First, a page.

The Messenger – The Meanings of the Life of Muhammad

Tariq Ramadan – Penguin Books (2007)

There are many books written about the Prophet, Allah’s messenger, and the origins of Islam. I chose this one as my introduction to the man and the religion because it seemed accessible (not overloaded with verses from the Qur’an) and also because the author, Tariq Ramadan, is a well-known scholar of contemporary Islamic studies at Oxford. A good friend in Gaza first introduced me to the writings of Tariq Ramadan.  شكرا

The back-story about the author’s arduous journey to the U.S., which I described here, was rolling in my head as I read his book.


Inside the Blue Mosque in Istanbul in May 2013.

My primary education about Islam has been through the Muslims I’ve met over the past few years, primarily in Gaza and Cairo. Each shed some light on the teachings of the Prophet and the faith as it’s practiced today.

In Gaza, the curious asked me “What’s your religion?” I replied that I was raised a Christian, and I have good family members and friends who are Jews, but I’m not practicing any formal religion today.

I try to live my life by a single rule, I would tell them. With big eyes, they’d always ask, “What’s that rule?”

It’s the same rule in Judaism, Christianity and Islam — Love and treat my neighbor, as I wish to be loved and treated in return.

The Messenger: The Meanings of the Life of Muhammad is a good introduction to Islam for non-Muslims because (1) it’s written as a story about a man with plot, characters and scenes that all come alive in the story-telling; and (2) it avoids dense verses from the Qur’an which are oftentimes incomprehensible to the non-Muslim.  [Given the fact that some Muslims quote verses from the Qur’an to support Daesh, I suspect even Muslims have difficulty with the Qur’an.]

Named by Time magazine as one of the 100 most important innovators of the century, Tariq Ramadan is a leading Muslim scholar, with a large following especially among young European and American Muslims. Now, in his first book written for a wide audience, he offers a marvelous biography of the Prophet Muhammad, one that highlights the spiritual and ethical teachings of one of the most influential figures in human history.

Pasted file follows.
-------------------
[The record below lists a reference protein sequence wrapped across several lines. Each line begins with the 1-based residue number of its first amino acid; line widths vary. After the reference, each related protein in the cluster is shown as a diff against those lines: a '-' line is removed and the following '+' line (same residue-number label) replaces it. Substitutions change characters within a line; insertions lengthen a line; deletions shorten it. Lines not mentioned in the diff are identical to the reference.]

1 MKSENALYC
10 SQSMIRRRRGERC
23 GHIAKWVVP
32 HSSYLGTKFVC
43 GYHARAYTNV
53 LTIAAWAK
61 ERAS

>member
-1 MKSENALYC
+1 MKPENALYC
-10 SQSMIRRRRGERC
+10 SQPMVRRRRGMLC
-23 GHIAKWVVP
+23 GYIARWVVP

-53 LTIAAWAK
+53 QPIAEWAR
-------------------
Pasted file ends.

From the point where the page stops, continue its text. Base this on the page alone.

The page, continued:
The story of Muhammad’s life includes the highs and the lows, the tension and the peace, and most of all the faith that he had in Allah. Muhammad was a role model, teaching by example, not so much by preaching. He was human with human frailties and needs, but had an unwavering faith in Allah’s revelations to him.

The book helped consolidate alot of the bits and pieces of the Prophet’s life that I’ve heard about in recent years into one coherent whole.

Friends might ask me: “What did you appreciate the most about the Prophet Muhammad after finishing the book?” Here’s my list.

  1. He respectfully listened to others as much as he spoke.
  2. He respected and honored the advice he received from women as well as men.
  3. He was a critical thinker and wanted his followers to be critical thinkers too.
  4. He acknowledged and accepted Judaism and Christianity as the predecessors to Islam — Abraham, Jesus and other prophets were important messengers before Muhammad.
  5. He had a deep reverence for plants and animals and all living creatures. His relationship with nature was similar to how the Native Americans relate to nature, I think.
  6. He wanted to solve conflicts creatively so there would be a win-win for all.
  7. He wanted to serve, and by serving, he led his followers.

A very special man indeed.





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